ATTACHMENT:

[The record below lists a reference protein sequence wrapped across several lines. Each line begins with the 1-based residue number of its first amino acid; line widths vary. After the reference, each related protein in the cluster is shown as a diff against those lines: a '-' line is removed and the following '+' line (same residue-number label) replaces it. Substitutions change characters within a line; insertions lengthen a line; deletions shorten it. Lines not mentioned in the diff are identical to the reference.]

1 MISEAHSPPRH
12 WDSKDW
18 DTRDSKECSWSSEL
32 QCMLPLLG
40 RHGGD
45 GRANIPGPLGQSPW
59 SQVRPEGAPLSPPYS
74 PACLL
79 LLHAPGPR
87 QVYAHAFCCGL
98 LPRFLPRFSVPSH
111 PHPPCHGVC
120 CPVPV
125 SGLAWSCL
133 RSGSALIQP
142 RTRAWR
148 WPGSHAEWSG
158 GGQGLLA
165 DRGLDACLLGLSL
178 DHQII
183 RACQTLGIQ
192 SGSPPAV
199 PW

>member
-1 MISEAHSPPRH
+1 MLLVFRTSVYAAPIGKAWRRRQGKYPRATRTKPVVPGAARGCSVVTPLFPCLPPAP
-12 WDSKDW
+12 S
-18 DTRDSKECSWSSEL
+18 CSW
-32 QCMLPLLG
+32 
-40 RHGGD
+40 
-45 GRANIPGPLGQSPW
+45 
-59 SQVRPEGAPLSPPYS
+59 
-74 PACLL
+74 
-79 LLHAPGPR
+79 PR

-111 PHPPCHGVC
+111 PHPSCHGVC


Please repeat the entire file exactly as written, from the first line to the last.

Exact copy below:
[The record below lists a reference protein sequence wrapped across several lines. Each line begins with the 1-based residue number of its first amino acid; line widths vary. After the reference, each related protein in the cluster is shown as a diff against those lines: a '-' line is removed and the following '+' line (same residue-number label) replaces it. Substitutions change characters within a line; insertions lengthen a line; deletions shorten it. Lines not mentioned in the diff are identical to the reference.]

1 MISEAHSPPRH
12 WDSKDW
18 DTRDSKECSWSSEL
32 QCMLPLLG
40 RHGGD
45 GRANIPGPLGQSPW
59 SQVRPEGAPLSPPYS
74 PACLL
79 LLHAPGPR
87 QVYAHAFCCGL
98 LPRFLPRFSVPSH
111 PHPPCHGVC
120 CPVPV
125 SGLAWSCL
133 RSGSALIQP
142 RTRAWR
148 WPGSHAEWSG
158 GGQGLLA
165 DRGLDACLLGLSL
178 DHQII
183 RACQTLGIQ
192 SGSPPAV
199 PW

>member
-1 MISEAHSPPRH
+1 MLLVFRTSVYAAPIGKAWRRRQGKYPRATRTKPVVPGAARGCSVVTPLFPCLPPAP
-12 WDSKDW
+12 S
-18 DTRDSKECSWSSEL
+18 CSW
-32 QCMLPLLG
+32 
-40 RHGGD
+40 
-45 GRANIPGPLGQSPW
+45 
-59 SQVRPEGAPLSPPYS
+59 
-74 PACLL
+74 
-79 LLHAPGPR
+79 PR

-111 PHPPCHGVC
+111 PHPSCHGVC